To read the review, click the link below:
Johnny Thunders – In Cold Blood’ is sited as one of the best music books you’ve never read in an interesting feature on Unknown Pleasures. Most Thunders aficionado’s have got all the editions: Jungle books and Cherry Red – as for the ‘real’ world – that can take awhile……….especially if its a music book written by a woman. Some barriers take longer to break than others……….
Click the link below the check out the article:
Delighted to see on a Thomas Ligotti forum (Ligotti is an American horror writer and reclusive literary cult figure) that one of the users said that The Greenwood Faun was the first book they were were most looking forward to:
The Greenwood Faun will be available September 2017 by Egaeus Press who have described it as “A beautiful, otherworldy novel which draws on the lost writings of Lucian Taylor and Lionel Johnson, the natural world and the preternatural; blurring facts and fictions.”
Stay tuned here to order The Greenwood Faun online.
It seemed timely to double check Katherine Briggs ‘The Fairies in English Tradition & Literature’ just in case a Blog was a type of nature spirit or a long-forgotten sprite or elemental. Of mischievous Boggarts, the shapeless Brollachan and North Country Bogles there were plenty, frolicking, hiding and haunting the highways and low-lands. Some are best glimpsed by moon light, others steal elf horses and set up home in barns, but not a single Blog was to be found on the pages of Brigg’s marvellous tome. Sadly, blogs are a purely human-made construct. I tried not to be disappointed. The otherworldly is all around. Music and poetry have long been considered fairy gifts and the piper plays on, if you choose to listen.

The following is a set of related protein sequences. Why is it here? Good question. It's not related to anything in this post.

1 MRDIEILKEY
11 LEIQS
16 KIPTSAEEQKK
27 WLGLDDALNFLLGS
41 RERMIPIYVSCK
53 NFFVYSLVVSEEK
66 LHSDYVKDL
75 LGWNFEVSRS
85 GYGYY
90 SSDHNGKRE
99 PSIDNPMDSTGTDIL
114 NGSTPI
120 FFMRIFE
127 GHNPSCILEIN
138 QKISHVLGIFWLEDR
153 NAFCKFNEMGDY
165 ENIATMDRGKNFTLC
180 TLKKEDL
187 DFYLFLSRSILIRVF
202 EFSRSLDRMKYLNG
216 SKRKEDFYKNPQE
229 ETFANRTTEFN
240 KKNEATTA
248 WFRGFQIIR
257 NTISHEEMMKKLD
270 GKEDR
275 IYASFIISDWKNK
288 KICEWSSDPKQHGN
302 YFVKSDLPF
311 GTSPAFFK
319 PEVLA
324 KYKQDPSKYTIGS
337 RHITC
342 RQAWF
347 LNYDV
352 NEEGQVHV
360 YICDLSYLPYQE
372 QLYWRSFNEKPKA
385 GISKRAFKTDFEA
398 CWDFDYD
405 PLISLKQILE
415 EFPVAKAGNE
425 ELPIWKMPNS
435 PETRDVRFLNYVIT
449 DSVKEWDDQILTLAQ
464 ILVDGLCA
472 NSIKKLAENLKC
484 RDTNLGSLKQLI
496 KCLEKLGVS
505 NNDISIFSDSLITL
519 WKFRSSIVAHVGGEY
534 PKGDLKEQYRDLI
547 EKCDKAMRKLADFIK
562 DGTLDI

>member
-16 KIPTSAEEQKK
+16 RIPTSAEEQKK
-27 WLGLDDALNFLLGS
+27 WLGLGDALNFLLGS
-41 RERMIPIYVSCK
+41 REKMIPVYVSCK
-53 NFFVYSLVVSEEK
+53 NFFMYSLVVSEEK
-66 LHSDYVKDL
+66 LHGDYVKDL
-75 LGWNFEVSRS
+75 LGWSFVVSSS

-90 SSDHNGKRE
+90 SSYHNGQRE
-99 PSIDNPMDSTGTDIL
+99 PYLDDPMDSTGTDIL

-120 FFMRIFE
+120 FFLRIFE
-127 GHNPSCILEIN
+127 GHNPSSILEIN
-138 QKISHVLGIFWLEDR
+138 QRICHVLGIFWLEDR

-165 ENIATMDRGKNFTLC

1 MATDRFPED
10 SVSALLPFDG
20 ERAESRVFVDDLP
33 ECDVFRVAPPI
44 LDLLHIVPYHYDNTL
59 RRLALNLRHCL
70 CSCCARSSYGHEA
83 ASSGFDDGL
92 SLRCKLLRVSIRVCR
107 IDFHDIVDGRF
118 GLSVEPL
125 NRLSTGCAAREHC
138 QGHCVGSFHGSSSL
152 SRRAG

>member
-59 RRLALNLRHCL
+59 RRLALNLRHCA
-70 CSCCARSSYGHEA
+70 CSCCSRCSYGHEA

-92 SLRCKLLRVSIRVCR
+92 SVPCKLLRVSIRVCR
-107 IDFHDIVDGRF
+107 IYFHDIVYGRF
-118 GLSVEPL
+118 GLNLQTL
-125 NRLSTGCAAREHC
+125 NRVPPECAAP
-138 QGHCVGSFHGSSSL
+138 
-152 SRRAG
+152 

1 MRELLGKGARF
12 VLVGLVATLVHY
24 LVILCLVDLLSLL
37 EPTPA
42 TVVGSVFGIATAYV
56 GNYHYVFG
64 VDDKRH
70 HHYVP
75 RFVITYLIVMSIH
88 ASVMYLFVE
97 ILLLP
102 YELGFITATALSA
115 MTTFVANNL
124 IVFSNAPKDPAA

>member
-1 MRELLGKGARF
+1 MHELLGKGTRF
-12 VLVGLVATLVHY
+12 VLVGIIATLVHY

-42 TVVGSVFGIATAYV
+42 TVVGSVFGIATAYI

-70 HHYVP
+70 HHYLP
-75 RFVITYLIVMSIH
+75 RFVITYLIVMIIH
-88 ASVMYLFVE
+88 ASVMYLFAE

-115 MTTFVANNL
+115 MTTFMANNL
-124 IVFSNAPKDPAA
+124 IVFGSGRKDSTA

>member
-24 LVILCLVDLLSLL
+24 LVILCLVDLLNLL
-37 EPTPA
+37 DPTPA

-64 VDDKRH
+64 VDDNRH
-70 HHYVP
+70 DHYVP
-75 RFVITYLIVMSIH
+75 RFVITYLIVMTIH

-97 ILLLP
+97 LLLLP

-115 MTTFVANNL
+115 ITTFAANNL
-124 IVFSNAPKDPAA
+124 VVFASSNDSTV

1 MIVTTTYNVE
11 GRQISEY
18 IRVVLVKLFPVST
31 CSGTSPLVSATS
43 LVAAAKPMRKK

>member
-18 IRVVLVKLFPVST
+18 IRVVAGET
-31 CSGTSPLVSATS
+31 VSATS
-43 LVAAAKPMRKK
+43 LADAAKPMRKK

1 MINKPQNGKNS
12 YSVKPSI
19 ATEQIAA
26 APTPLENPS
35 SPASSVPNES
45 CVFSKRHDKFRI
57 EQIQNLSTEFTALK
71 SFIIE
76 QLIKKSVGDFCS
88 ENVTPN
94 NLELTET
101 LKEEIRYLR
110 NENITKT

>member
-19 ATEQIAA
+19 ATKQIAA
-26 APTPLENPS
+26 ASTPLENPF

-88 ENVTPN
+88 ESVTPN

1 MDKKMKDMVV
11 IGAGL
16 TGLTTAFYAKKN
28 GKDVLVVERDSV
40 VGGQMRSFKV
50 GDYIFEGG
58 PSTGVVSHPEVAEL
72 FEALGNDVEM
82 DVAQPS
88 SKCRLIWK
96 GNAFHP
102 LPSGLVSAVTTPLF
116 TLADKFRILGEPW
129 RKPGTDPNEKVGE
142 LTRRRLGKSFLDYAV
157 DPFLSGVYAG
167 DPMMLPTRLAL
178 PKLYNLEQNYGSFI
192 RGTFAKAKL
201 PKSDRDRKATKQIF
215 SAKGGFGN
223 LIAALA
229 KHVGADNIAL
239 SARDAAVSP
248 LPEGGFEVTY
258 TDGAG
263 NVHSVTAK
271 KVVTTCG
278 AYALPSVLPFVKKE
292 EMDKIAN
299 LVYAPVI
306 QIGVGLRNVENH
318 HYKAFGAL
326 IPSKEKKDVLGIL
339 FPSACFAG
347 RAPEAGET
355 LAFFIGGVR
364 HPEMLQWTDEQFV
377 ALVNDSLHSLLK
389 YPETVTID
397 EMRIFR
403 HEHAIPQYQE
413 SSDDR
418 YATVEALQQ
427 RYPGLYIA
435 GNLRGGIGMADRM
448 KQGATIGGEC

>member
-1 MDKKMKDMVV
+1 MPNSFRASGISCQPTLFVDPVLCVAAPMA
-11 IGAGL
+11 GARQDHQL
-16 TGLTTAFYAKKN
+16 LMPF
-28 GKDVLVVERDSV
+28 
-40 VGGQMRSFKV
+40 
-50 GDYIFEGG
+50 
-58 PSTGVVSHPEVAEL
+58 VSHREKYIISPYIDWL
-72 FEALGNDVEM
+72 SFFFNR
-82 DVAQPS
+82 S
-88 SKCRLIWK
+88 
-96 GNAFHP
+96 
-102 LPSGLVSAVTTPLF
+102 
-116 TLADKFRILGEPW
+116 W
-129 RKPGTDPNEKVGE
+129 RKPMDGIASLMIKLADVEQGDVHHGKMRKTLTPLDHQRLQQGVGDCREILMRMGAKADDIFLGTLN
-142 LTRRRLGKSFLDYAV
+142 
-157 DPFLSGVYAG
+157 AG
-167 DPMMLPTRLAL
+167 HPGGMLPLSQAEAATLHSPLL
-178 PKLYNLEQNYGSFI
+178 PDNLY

I had the pleasure of being interviewed by ‘Louder Than War’s’ Gus Ironside. A long time Peter Perrett aficionado, Gus and I talked about books old and new, including the forthcoming ‘Greenwood Faun’ which is due for publication via Egaeus Press, this September and how I’d ventured from rock n’ roll into a more otherworldly realms. I never thought I’d write a protest poem either – but – one doesn’t expect a council to start felling thousands of healthy, mature trees because they are an impediment to tidy streets. But that is precisely what has happened in Sheffield and why I wrote ‘Sheff’. Tree activist ‘The Sad Squirrel’ very kindly provided illustrations to go with the lyrics. As well as being mystical, living entities, trees filter pollution and provide leafy bowers for urban wildlife. Gus and I had plenty to talk about and I look forward to posting the interview.
I was very sorry to hear that Paul Clements, bass player with Manchester’s E.P.I had passed away. Paul was a lovely chap, steeped in rock n’ roll and a huge Thunders fan. Paul leaves behind a young family and will be missed by many. L.A.M.F always, Paul.
That’s all for now, this Blog is best glimpsed by moon-light and I need to get back to working on my current project, an anthology of moody Victorian poetry by a cruelly neglected but awesomely melancholy author who it is said still haunts the star-washed streets of London. Absinthe makes the heart grow fonder…….